Federation Grant Helps Russian-Speaking Jew Find Unity and Kinship in Israel
Oleg Salamatov was born in Turkmenistan three years before the Soviet Union dissolved. Although most of his relatives left the country for Israel, Oleg and his mother stayed behind. He grew up living under an authoritarian regime where he was discriminated against for both being Jewish and for speaking Russian. Oleg eventually fled his home country and claimed political asylum in the United States.
While living in Los Angeles, he connected to the local Jewish population and began to learn about Jewish traditions, culture, and lore he missed out on as a result of not having a Jewish upbringing. As his connection to his Jewish heritage grew, so did his desire to go to Israel. As luck would have it, while going to school at UC Berkeley, he found a program in Israel he wanted to sign up for — but as a student, he had trouble covering the program’s cost.
One Google search later, he found out about Federation and Foundation’s financial aid program for students and young adults who want to study in Israel. He applied, got the grant, and packed his bags for Israel.
Oleg’s journey to Israel was transformative. He not only reunited with his family — who unsurprisingly had a vastly different Jewish experience than him — he also saw Israel from, as he put it, “a human perspective.”
“It was two different Israels that I perceived before going on the trip,” Oleg said. “It seemed more ‘homelike’ when I read Russian media, which was completely different than the more critical impression I got from Western media.”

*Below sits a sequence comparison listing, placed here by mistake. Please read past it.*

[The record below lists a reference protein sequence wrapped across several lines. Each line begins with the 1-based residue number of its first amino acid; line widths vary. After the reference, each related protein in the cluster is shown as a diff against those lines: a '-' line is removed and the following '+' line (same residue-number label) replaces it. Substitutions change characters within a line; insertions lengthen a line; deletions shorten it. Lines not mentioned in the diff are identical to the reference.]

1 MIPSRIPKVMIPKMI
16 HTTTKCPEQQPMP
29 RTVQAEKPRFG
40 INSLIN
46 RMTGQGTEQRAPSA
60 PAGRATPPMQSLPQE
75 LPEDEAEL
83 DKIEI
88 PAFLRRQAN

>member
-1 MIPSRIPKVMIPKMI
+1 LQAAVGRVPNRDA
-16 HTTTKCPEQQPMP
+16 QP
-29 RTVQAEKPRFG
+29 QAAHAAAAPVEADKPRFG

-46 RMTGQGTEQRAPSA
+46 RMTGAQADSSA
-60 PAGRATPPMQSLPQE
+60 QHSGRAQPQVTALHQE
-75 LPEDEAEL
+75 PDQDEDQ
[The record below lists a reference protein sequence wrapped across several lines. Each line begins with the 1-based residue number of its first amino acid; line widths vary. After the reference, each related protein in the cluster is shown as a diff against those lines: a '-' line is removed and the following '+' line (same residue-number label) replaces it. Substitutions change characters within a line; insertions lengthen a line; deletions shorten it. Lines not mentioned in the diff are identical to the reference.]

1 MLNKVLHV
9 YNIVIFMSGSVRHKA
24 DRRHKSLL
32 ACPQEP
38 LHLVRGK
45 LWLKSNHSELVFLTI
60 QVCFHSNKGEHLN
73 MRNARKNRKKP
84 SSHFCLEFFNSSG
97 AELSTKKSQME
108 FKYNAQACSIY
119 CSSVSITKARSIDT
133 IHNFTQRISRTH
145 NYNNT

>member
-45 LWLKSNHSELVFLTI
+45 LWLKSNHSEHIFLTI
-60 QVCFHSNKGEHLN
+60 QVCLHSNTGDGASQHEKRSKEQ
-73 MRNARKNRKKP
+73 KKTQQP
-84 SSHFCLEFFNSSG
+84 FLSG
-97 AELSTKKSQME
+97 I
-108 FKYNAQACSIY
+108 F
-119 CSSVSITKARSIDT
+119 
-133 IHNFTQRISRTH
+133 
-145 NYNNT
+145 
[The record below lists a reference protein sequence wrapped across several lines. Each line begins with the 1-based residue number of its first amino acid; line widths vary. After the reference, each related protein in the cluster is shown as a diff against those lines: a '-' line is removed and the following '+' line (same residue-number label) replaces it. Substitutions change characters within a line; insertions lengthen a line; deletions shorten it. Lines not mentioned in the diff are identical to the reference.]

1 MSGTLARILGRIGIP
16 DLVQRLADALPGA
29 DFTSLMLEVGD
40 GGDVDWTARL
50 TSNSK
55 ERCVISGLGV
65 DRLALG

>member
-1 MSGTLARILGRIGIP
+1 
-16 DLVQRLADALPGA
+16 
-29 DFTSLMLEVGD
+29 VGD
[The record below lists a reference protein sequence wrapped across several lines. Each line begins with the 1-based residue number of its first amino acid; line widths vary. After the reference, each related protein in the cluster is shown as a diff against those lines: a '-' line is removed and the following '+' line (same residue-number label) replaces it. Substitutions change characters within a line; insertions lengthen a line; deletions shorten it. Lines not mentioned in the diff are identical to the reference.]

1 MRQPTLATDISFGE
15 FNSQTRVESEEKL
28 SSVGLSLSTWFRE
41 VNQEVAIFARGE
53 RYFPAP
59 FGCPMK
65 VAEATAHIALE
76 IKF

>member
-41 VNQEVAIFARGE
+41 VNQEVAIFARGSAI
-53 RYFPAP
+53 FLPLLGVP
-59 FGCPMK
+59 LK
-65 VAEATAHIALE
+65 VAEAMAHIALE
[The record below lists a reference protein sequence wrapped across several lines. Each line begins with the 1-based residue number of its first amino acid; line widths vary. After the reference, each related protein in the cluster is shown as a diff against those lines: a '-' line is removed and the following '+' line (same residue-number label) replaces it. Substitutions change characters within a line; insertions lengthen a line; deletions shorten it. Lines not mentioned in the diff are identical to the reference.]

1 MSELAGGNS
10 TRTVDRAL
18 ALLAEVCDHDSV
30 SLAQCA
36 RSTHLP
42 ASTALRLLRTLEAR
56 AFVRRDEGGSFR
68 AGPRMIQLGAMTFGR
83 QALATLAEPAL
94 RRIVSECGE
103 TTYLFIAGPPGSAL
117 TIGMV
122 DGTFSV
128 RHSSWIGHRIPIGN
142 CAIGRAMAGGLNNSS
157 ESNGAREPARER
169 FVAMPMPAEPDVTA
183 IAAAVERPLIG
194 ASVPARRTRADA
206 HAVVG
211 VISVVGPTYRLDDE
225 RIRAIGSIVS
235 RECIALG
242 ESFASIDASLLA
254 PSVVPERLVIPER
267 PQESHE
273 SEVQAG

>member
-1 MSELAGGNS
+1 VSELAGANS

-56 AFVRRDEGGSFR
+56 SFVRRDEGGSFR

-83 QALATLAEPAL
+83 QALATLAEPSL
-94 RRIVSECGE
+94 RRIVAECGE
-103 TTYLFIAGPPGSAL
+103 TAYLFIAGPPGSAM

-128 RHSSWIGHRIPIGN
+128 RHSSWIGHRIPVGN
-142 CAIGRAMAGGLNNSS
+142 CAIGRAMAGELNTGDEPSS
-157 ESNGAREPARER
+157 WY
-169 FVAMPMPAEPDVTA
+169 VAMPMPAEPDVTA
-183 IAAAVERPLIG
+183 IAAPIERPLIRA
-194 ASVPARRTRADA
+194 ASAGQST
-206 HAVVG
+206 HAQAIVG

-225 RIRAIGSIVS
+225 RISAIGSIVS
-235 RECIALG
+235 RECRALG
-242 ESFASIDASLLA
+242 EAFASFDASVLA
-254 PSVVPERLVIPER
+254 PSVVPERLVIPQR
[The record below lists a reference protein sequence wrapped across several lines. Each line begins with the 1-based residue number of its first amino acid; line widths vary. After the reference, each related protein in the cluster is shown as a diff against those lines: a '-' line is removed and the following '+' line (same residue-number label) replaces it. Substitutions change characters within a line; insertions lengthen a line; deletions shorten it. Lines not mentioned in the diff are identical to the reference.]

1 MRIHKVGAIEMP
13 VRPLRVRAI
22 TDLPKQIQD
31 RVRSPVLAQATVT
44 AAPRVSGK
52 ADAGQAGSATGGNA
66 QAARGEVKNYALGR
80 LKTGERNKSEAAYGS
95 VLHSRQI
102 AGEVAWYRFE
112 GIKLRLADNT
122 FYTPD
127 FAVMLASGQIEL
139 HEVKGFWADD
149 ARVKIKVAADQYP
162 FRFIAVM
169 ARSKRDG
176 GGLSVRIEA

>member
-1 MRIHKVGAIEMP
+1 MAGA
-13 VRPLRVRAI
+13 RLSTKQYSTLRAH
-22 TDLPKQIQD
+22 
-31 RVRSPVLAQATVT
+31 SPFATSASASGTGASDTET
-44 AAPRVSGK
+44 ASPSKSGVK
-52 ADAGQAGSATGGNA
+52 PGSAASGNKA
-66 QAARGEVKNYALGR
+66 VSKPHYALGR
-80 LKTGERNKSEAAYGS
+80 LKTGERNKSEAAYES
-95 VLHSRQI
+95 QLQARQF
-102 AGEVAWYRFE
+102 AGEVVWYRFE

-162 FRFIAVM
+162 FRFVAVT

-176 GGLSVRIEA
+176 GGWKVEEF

Oleg spent an entire summer getting to know Israel’s sights, its institutions, its nightlife, its landscapes, its holy sites, and its people — including Israeli officials, religious leaders, Palestinians, Knesset members, and NGO leaders. After all his experiences throughout Tel Aviv, Haifa, and Jerusalem, Oleg’s impressions of Israel changed completely.
“Now, when I think about [Israeli] culture, I don’t think about the flag, or just some images I had in mind before,” says Oleg. “I now associate Israel with the faces of people I saw on the trip, the people with whom I went on the trip, and with the experiences that I had.”
His most powerful experience? Shabbat at the Kotel, which he described as “very inspiring and uplifting.”
“I was very surprised there were so many Russian Jews, including my compatriots from Ukraine, Moldova, and Belarus,” said Oleg. “Even though they spoke different languages, they were all there and they were all celebrating Shabbat. They were united by the same objective. They were very grateful they were all in one place, by the walls of the Temple. I’d never felt such unity before.”
Now back in the States, Oleg is applying to different graduate programs in Israel so he can experience actually living there. He is profoundly grateful to Federation and Foundation for the grant that made everything possible.
“I thought I would never go to Israel that summer,” said Oleg. “So I’m very grateful and honored to have received [the grant]. Thank you very much for providing this grant to me.”
Federation and Foundation offer grants for teens, college students, and young adults like Oleg to travel and study in Israel. To learn more or apply for a grant, click here. The deadline to apply is Thursday, November 3, 2017.